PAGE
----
Jail Deaths: Shortly after the 11th inmate to die in county custody since 2012 was reported, county officials signed a settlement for $5 million for the wrongful death of Andrew Holland. Holland, who reportedly suffered from schizophrenia, had been strapped in a special chair used at the jail to restrain prisoners, for 46 hours. Holland’s death was ruled the result of a blood clot.

District Attorney Dan Dow confirms the number of deaths in county jail, since 2012, and now the FBI is actively investigating.

San Luis Obispo County Jail is part of the Sheriff’s Department. There have been public calls for Sheriff Ian Parkinson’s ouster, but it was Parkinson who requested the FBI’s involvement. The time frame for completion of that investigation is open-ended but the results of that inquiry will be turned over to the U.S. Justice department’s civil rights division.

Chip Job: Question: what looks like new pavement but isn’t? Chip-seal, a hot tar and gravel top coat job reminiscent of sixty-something someone after a $300 spa treatment; they look vastly improved but the deeper bumps and undulations haven’t gone away.

Actually, the work is more than cosmetic; a chip seal coat covers small cracks and bumps, preventing water from seeping under the roadway and causing the road base to deteriorate. A new top coat can extend pavement life and ultimately saves money.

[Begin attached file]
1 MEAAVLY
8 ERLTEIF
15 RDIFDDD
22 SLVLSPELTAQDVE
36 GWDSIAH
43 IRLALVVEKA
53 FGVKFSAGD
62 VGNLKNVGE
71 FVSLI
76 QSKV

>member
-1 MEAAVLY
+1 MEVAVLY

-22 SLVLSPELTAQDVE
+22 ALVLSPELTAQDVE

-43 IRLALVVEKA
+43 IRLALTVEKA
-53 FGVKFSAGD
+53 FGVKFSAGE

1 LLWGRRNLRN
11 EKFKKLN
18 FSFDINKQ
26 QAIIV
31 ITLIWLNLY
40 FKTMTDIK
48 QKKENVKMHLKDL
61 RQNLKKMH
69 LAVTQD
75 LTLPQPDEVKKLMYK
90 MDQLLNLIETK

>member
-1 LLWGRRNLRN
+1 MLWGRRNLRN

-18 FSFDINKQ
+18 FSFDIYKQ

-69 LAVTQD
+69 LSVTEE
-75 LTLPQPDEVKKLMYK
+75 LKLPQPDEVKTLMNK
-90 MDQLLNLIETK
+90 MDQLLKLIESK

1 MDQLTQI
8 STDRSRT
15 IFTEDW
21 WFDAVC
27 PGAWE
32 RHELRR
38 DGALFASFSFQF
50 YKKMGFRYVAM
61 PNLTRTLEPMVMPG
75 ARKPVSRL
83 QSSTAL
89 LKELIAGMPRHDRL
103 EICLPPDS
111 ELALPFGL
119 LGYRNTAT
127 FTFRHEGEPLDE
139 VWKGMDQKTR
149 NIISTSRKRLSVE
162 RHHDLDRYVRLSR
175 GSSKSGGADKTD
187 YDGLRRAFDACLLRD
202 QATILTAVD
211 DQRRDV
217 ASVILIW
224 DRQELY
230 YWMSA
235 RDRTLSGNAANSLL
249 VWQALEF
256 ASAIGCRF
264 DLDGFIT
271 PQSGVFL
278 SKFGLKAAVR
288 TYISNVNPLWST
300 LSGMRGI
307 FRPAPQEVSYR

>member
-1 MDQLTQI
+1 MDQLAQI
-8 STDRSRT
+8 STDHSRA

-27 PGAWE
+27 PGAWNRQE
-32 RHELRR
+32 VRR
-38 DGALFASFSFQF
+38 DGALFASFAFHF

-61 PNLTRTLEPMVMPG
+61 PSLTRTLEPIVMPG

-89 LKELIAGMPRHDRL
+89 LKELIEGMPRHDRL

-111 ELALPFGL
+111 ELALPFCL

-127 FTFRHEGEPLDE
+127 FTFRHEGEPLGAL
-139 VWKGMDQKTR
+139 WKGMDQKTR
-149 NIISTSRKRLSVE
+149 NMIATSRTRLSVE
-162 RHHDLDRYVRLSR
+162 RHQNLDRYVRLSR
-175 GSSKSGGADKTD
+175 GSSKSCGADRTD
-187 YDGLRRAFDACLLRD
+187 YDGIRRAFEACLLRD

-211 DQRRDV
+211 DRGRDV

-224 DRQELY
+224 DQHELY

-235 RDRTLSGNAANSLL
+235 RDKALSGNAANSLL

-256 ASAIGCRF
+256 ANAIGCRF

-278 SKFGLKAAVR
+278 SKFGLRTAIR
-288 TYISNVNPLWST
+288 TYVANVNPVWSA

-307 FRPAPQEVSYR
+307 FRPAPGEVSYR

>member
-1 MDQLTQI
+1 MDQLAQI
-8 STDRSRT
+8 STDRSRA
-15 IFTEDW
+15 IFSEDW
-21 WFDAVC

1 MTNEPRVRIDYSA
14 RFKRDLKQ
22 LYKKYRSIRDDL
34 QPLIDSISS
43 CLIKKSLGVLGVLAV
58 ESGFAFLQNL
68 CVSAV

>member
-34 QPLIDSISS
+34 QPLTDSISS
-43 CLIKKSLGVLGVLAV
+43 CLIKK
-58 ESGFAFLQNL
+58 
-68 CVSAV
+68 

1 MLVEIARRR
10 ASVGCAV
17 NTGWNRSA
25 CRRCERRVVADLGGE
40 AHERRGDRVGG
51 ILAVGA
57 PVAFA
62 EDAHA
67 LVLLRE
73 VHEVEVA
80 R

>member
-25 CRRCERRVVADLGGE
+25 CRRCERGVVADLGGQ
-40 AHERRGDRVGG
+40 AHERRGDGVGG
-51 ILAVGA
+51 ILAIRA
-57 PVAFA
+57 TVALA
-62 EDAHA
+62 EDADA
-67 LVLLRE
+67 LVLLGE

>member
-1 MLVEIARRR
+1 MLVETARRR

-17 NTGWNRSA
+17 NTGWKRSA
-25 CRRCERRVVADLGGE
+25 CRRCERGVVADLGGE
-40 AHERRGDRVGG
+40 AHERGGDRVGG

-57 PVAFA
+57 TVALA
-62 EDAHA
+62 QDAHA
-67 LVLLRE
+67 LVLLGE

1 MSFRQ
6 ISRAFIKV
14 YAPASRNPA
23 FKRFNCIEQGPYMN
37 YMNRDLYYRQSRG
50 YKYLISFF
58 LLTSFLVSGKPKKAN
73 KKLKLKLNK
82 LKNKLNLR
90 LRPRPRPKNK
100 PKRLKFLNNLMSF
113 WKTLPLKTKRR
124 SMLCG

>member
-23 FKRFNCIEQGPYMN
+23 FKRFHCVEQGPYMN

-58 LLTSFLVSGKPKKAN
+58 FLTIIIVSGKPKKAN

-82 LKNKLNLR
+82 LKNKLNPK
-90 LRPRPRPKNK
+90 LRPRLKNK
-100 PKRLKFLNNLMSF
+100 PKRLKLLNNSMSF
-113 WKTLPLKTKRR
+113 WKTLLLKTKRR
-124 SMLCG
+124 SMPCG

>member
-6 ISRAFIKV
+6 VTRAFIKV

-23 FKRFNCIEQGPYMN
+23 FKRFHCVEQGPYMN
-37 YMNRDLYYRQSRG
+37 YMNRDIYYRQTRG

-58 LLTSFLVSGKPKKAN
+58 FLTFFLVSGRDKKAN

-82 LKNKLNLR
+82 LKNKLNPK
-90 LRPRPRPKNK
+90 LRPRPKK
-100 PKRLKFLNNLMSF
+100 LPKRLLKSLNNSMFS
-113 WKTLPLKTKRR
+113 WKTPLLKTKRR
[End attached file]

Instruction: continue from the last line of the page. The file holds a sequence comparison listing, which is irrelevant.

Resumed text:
The county-wide road resurfacing project has gotten underway and covers a number of secondary roads in the North County.

So after that pep talk, you’ll feel a lot better when crews along Spanish Camp, Barley Grain, Vineyard and Chimney Rock roads make you stop for flagmen and women when you’re already late for work. No? At least there’s comfort in the fact the $1.5 million spruce up will be done by mid September.

Slide Stops: Hwy 1 to Big Sur may reopen sooner than previous pessimistic predictions promised, and if that many alliterations doesn’t have you smiling, how about a new road, not through the Mud Creek slide area but over it?

In fact, Caltrans may beat their prediction of a year or more before Hwy 1 reopens, because geologists now believe the massive, 7 million cubic yard rockslide along the southern reaches of the Monterey Coast, has stopped moving. That is the benchmark Caltrans was looking for, before road repairs begin.

The state transit agency now believes that the road can be reopened, not through, but on top of the biggest slide in the area’s history, without excavating the site. The road will run along the top, stabilized, “with a series of embankments, berms, rocks, netting, culverts and other stabilizing material,” according to Caltrans.
Actual time frame? None yet, but businesses and tourists will surely return, because a drive along the Big Sur coastline will always be the best high there is.